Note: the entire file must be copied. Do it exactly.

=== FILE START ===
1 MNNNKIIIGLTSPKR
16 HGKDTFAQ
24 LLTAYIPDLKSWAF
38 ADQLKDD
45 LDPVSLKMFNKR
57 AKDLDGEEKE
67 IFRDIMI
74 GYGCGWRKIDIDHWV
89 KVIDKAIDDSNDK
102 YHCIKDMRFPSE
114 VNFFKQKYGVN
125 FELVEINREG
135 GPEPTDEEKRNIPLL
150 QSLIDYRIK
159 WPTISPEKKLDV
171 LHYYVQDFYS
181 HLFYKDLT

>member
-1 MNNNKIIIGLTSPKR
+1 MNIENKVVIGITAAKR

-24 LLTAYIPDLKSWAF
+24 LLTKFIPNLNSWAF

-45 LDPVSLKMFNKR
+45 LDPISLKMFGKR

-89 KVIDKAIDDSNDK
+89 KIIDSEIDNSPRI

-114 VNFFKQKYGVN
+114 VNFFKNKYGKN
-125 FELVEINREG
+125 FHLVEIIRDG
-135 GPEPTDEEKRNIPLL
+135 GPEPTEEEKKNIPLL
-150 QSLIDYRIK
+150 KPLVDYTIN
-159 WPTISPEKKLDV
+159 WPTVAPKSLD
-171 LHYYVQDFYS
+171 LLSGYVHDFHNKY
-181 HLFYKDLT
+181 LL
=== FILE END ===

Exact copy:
1 MNNNKIIIGLTSPKR
16 HGKDTFAQ
24 LLTAYIPDLKSWAF
38 ADQLKDD
45 LDPVSLKMFNKR
57 AKDLDGEEKE
67 IFRDIMI
74 GYGCGWRKIDIDHWV
89 KVIDKAIDDSNDK
102 YHCIKDMRFPSE
114 VNFFKQKYGVN
125 FELVEINREG
135 GPEPTDEEKRNIPLL
150 QSLIDYRIK
159 WPTISPEKKLDV
171 LHYYVQDFYS
181 HLFYKDLT

>member
-1 MNNNKIIIGLTSPKR
+1 MNIENKVVIGITAAKR

-24 LLTAYIPDLKSWAF
+24 LLTKFIPNLNSWAF

-45 LDPVSLKMFNKR
+45 LDPISLKMFGKR

-89 KVIDKAIDDSNDK
+89 KIIDSEIDNSPRI

-114 VNFFKQKYGVN
+114 VNFFKNKYGKN
-125 FELVEINREG
+125 FHLVEIIRDG
-135 GPEPTDEEKRNIPLL
+135 GPEPTEEEKKNIPLL
-150 QSLIDYRIK
+150 KPLVDYTIN
-159 WPTISPEKKLDV
+159 WPTVAPKSLD
-171 LHYYVQDFYS
+171 LLSGYVHDFHNKY
-181 HLFYKDLT
+181 LL